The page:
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Mon, 27 April 2015 22:34:39
Outgoing Kumaratunga gets South Asia summit send off -- and dubious honour
09 Nov, 2005 00:00:00
Sri Lanka's outgoing president bids farewell to regional politics at a South Asian summit this week but retains the honour of being the longest serving head of a regional body that scored high marks for failure.
Sri Lanka's outgoing president bids farewell to regional politics at a South Asian summit this week but retains the honour of being the longest serving head of a regional body that scored high marks for failure.
President Chandrika Kumaratunga, 60, will attend the 13th summit of the seven-member South Asian Association of Regional Cooperation (SAARC) in Dhaka as her final foreign outing before the November 17 election here.

Asian diplomats believe Kumaratunga will use the occasion to stage her swan song but for those who have worked closely with her, the scion of the Bandaranaike dynasty is not going to fade away that obediently.

"There is no such thing as a swan song for her," said Jayanath Rajepakse who accompanied Kumaratunga as her international relations advisor to her first SAARC summit in New Delhi in 1995.

"This summit will be an emotional one for her. She will no doubt project it as such."

Sources close to Kumaratunga had speculated that she may take up an international role in a UN agency or may return to parliamentary politics after her second and final term as president ends this month.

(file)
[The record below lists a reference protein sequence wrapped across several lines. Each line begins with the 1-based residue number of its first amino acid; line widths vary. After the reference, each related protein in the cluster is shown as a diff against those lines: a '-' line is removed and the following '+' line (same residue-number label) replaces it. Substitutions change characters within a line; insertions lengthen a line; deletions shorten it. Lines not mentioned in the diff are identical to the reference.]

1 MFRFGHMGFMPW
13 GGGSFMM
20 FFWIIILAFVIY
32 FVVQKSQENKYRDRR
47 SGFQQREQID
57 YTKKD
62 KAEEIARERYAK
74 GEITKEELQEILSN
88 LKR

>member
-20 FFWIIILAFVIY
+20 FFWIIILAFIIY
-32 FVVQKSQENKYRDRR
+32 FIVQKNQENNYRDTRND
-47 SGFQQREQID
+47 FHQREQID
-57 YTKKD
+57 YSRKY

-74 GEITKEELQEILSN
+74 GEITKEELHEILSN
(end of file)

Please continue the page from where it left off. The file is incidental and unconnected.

She has no SAARC laurels to rest on except the dubious title of having served the longest period as the regional grouping's head because India-Pakistan squabbling prevented the staging of a summit.

Rajepakse said he could not identify anything the regional body had achieved during her term as its chairwoman from 1998 to 2002, the longest time served by a SAARC chief, or since the regional grouping's inception in 1985.

The grouping of Bangladesh, Bhutan, India, Maldives, Nepal, Pakistan and Sri Lanka has had difficulty even in arranging summits and what should have been annual meetings never took place because of bilateral bickering.

Kumaratunga herself has been highly critical of the regional body and she wanted more dynamism injected into a body where the charter precludes discussions of contentious bilateral issues.

During the ninth summit in the Maldives in 1997, she suggested having "off the record" bilateral discussions but the initiative failed to attract widespread support.

Instead, India and Pakistan went on to stage tit-for-tat nuclear tests that cast the threat of weapons of mass destruction over the world's poorest region.

Former Sri Lankan foreign secretary Nanda Godage said the timing of the 13th summit was inauspicious because of the Sri Lankan elections and the country was being represented by a leader who is set to retire this month.

"There was no urgency to have the summit, especially since it had been postponed so many times," Godage said. "This is going to be nothing but a farewell tea party to President Kumaratunga.

"I can't see any fresh initiative by her, she can only recall the past. Her only initiative was to call for informal bilateral talks at the summit level, but even that did not fly."

Sri Lanka's foreign office said she would lead the Sri Lankan delegation together with her brother, Anura Bandaranaike, who is foreign minister.

"Member states are expected to focus on regional cooperation on poverty, economic matters, especially South Asia Free Trade Agreement, terrorism, environmental challenges, natural disasters, a South Asian development fund and a vision for SAARC in the third decade," the ministry said in a statement.

Asian diplomats here, however, do not pin much hope on any real progress from SAARC which tried to establish a free trade area by 1998 but is still talking about it.

However, a SAARC diplomat said during a previous summit that reports of an early demise of the South Asian body were premature. "Even to close down SAARC, they will take years to decide, that is if they get round to it at all." - AFP

-Amal Jayasinghe: 

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